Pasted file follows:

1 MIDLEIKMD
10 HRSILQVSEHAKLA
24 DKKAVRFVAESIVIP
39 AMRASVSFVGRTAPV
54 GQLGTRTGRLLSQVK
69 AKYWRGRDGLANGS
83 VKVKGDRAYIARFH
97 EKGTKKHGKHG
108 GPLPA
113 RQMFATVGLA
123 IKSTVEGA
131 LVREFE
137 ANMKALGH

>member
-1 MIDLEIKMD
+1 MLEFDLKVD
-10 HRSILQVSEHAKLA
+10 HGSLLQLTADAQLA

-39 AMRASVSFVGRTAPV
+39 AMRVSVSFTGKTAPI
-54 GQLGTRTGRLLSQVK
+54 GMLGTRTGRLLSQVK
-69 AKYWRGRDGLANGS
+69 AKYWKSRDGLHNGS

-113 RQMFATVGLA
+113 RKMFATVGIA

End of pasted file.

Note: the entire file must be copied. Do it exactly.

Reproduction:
1 MIDLEIKMD
10 HRSILQVSEHAKLA
24 DKKAVRFVAESIVIP
39 AMRASVSFVGRTAPV
54 GQLGTRTGRLLSQVK
69 AKYWRGRDGLANGS
83 VKVKGDRAYIARFH
97 EKGTKKHGKHG
108 GPLPA
113 RQMFATVGLA
123 IKSTVEGA
131 LVREFE
137 ANMKALGH

>member
-1 MIDLEIKMD
+1 MLEFDLKVD
-10 HRSILQVSEHAKLA
+10 HGSLLQLTADAQLA

-39 AMRASVSFVGRTAPV
+39 AMRVSVSFTGKTAPI
-54 GQLGTRTGRLLSQVK
+54 GMLGTRTGRLLSQVK
-69 AKYWRGRDGLANGS
+69 AKYWKSRDGLHNGS

-113 RQMFATVGLA
+113 RKMFATVGIA